Graves rightly points to Tom Huston as her first example. Huston, a low-level White House lawyer, was asked to create a coalition of intelligence-gathering agencies to address the anti-war violence of students and Black activists who were rising in urban areas because of abhorrent living conditions and repressive police power. While this kind of federal intelligence-sharing was exactly what happened following 9/11 and the passage of the Patriot Act, the tactics envisioned by the Huston plan were much more invasive and dubious constitutionally, involving “black bag” jobs, wiretaps, and bugs. The plan also touched off internal fights in the Nixon administration. FBI director J. Edgar Hoover initially approved and then withdrew his sanction of the Huston plan, likely because he did not want to share such powers with rival agencies like the CIA. Attorney General John Mitchell likewise got his nose out of joint because he wasn’t informed of the effort until after most of the meetings had already taken place.

This tension exacerbated relations between an aging Hoover and Nixon. According to Graves, Hoover was taking heat in the press for domestic intelligence-gathering that had the approval of the Nixon administration, but the White House was not backing up the director in public. The alienation grew to a point where Nixon spent hours of his time trying to figure out how to get Hoover to resign after more than forty years as director. Nixon failed to pull the plug out of fear of repercussions in the 1972 elections. But he had every intention of removing Hoover if and when he was re-elected to a second term.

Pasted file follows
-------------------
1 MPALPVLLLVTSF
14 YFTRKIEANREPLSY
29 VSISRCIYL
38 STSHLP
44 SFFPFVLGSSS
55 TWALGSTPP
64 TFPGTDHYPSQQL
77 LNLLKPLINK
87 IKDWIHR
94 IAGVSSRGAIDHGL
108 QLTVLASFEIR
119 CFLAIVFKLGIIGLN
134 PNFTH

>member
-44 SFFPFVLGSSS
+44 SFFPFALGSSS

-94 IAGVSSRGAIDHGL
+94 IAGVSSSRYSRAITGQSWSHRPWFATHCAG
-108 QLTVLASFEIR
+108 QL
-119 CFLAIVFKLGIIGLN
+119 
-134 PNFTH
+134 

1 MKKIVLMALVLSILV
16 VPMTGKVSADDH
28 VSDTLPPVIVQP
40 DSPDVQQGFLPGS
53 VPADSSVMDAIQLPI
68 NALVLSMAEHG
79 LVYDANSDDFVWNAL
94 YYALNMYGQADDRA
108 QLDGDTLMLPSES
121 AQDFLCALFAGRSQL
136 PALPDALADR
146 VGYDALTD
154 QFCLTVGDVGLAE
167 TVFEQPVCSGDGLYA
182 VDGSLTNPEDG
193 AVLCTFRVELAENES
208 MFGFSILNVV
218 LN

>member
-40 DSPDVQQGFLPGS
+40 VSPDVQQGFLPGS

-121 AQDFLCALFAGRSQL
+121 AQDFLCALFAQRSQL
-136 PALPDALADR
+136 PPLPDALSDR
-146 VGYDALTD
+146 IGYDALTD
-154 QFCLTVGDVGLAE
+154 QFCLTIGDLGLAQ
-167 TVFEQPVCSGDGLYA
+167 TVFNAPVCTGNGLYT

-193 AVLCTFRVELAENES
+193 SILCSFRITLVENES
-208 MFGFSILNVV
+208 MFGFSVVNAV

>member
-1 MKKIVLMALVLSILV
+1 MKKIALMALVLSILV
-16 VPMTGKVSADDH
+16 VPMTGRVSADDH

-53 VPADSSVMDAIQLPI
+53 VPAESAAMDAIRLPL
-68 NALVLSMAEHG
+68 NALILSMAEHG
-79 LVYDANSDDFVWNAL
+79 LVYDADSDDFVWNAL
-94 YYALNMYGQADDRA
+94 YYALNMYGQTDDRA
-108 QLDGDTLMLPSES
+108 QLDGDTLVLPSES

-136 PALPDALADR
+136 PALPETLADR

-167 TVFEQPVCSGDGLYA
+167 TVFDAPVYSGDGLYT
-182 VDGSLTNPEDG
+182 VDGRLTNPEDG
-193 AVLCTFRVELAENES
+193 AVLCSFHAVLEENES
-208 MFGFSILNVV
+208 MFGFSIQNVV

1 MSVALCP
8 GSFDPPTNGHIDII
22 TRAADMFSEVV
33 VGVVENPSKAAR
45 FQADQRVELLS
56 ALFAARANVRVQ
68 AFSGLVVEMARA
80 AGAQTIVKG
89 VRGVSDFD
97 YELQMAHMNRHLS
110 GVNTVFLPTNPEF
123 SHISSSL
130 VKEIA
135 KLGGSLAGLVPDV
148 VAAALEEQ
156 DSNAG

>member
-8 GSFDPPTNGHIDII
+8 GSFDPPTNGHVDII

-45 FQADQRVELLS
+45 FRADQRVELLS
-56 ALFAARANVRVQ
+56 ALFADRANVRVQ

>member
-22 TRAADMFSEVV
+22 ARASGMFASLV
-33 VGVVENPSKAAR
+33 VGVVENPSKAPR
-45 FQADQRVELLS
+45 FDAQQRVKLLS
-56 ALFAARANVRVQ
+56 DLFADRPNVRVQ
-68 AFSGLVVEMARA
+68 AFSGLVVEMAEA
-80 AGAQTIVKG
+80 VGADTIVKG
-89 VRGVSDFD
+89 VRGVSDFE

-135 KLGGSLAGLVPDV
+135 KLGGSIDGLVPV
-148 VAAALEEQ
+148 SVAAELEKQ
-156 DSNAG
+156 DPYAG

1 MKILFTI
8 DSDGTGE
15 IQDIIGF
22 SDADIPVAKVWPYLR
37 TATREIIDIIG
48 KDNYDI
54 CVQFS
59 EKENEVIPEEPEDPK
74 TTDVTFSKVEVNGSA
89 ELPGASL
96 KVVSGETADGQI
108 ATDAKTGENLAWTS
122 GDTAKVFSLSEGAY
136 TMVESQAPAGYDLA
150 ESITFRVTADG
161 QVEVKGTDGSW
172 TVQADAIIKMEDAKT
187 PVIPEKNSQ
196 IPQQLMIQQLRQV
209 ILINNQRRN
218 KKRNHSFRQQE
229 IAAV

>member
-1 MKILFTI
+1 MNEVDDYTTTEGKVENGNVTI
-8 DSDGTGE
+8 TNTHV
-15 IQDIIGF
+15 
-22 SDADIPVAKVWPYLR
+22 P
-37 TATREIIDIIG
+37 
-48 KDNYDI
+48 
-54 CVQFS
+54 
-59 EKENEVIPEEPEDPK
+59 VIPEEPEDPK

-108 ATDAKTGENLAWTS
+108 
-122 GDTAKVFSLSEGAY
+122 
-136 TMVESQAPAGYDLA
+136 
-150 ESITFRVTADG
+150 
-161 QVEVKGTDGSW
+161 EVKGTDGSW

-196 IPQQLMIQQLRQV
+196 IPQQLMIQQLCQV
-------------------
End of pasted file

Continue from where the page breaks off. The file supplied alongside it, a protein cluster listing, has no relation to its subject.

Initially it appeared as if Hoover had done Nixon somewhat of a favor by dying in early May 1972, weeks before the Watergate break-ins. Nixon looked for a weak character to replace Hoover, one who he imagined he could easily manipulate. There was no weaker actor than L. Patrick Gray, who had never served in any capacity in the Bureau. Gray was a middling lawyer at the Department of Justice with a military background, a crew-cut former Navy officer who would cheerfully follow orders while trying to appear to be in control. His appointment as acting director, as with everything in this story, sparked a surreptitious revolt by longtime Hoover acolyte W. Mark Felt, who thought he had been denied his rightful anointing as the next director. Felt undertook to subvert Gray’s tenure by leaking details about the Watergate investigation to Time magazine and The Washington Post, making it seem to Nixon that Gray could not control the FBI.